While iron supplements are generally considered to be safe, keep in mind that iron tablets can cause side effects during pregnancy. “Iron can be hard on the gastrointestinal tract causing constipation, nausea, diarrhea, stomach cramps and vomiting,” explains Ross. Constipation—a symptom that many pregnant women are already prone to—is one of the main side effects. While you can combat this by taking a stool softener, Kipping recommends pregnant folks consistently consume 30 grams of fiber per day accompanied by plenty of fluids. Another thing to note is that there are some kinds of anemia that aren’t treated with iron supplementation. In these cases, taking iron may do more harm than good.
If your health provider gives you the green light to use an iron supplement during pregnancy, here are some key factors to consider:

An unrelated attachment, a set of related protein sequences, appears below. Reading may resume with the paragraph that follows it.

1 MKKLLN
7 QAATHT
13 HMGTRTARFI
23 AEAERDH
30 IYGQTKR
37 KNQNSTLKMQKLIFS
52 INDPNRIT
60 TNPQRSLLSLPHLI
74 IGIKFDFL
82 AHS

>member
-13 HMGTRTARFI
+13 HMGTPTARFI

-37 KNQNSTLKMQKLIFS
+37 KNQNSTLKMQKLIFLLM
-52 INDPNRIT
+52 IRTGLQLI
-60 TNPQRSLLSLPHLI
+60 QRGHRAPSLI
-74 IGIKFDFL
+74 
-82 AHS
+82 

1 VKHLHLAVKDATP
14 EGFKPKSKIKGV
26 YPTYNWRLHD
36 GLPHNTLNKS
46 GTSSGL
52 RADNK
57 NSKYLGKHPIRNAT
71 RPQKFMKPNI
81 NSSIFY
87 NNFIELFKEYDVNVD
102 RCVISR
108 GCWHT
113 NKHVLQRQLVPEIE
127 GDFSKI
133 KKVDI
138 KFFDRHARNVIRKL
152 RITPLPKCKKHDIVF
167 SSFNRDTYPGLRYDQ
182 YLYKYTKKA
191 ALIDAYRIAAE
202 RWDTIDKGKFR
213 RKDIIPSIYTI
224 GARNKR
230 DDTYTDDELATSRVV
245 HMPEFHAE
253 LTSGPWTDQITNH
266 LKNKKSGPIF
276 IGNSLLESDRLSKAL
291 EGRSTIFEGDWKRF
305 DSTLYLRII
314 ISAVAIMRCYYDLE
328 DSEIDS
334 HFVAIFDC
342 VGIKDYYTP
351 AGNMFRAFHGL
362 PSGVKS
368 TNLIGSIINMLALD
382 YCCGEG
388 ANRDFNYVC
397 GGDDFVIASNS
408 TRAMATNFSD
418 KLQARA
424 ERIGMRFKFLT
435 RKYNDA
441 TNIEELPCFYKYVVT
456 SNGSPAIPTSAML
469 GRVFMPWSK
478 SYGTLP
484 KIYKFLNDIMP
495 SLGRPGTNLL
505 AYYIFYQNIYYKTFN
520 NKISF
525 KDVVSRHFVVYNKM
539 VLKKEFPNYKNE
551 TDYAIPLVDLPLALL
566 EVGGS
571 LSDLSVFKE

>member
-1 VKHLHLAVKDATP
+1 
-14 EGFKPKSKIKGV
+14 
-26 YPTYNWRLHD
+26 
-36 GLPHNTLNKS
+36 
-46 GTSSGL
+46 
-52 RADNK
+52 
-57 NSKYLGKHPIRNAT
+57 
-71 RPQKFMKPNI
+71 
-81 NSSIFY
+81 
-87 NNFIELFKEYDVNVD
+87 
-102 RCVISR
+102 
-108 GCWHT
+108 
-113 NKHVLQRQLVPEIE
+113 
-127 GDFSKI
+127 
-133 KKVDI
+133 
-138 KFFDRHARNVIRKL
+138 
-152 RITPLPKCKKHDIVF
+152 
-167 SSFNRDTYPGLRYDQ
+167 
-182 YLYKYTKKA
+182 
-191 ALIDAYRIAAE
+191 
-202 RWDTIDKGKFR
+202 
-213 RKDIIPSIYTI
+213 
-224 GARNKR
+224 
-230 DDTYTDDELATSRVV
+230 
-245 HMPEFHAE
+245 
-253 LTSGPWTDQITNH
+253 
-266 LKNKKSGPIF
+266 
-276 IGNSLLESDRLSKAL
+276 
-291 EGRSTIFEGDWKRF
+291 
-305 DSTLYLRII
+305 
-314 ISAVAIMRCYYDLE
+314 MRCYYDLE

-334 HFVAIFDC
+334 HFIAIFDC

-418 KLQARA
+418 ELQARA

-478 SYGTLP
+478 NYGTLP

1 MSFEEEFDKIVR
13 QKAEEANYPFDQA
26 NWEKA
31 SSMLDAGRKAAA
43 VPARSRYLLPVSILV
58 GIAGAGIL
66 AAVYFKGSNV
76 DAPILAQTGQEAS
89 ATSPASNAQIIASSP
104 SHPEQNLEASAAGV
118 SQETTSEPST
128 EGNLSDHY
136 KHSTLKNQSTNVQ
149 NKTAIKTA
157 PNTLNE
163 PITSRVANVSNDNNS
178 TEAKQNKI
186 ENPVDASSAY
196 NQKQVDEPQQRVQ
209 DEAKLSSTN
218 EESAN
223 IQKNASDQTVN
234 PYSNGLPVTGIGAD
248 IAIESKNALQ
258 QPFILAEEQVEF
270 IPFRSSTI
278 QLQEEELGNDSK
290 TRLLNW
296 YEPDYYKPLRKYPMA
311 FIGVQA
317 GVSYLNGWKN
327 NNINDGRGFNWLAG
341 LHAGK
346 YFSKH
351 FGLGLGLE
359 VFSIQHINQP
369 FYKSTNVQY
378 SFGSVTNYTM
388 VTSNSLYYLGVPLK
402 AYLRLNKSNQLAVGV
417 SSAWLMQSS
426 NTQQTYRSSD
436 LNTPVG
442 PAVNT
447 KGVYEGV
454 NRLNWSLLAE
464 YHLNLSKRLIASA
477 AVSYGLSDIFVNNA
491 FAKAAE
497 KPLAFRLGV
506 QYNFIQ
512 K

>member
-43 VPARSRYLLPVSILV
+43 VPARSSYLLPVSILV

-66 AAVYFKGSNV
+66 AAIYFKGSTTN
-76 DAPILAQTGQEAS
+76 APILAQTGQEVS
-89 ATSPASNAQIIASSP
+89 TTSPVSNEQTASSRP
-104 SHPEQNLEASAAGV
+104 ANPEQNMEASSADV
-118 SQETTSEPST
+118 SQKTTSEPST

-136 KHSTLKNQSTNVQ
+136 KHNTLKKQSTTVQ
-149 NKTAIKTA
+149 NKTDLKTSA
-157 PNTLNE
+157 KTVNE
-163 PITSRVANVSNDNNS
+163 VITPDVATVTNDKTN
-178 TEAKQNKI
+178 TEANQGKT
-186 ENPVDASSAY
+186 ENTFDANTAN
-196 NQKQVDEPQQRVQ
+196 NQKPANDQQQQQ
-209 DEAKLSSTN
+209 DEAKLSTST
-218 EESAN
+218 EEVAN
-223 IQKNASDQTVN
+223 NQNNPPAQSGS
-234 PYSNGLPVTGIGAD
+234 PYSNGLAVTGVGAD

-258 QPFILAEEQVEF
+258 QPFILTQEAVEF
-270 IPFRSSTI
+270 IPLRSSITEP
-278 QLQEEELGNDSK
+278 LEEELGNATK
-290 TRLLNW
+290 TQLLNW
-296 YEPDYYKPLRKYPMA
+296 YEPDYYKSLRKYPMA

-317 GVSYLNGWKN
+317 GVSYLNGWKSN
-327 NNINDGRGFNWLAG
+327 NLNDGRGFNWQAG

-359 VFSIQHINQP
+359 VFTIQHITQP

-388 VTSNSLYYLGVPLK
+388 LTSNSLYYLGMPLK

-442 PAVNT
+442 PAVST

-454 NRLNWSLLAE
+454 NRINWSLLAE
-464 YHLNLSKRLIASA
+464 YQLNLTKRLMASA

- Dosage. It’s important to work with your doctor to determine the correct dosage of iron during pregnancy, as they will take into account your blood work, diet, lifestyle and other factors. With that said, the National Institutes of Health states that the recommended daily allowance (RDA) of iron for pregnant people is 27 mg per day.
- Easy to absorb. As mentioned above, iron supplements can aggravate nausea, constipation and other pregnancy-related ailments. To curb side effects, Ross advises parents to choose an easily absorbable form of iron, such as iron bisglycinate or ferrous sulfate. If possible, opt for a slow-release formula, as this type is gentler on the stomach.
- Added nutrients: Taking vitamin C with an iron supplement can help improve absorption in the gastrointestinal tract. In fact, there are some supplements that contain both iron and vitamin C in one pill.
- Timing. If your doctor does recommend taking an iron supplement, ask for advice on what time of the day to take it, especially if you are on other over-the-counter or prescription medications. For example, the APA states that “it’s important to take iron at least two hours before or four hours after taking antacids as they can interfere with iron absorption.”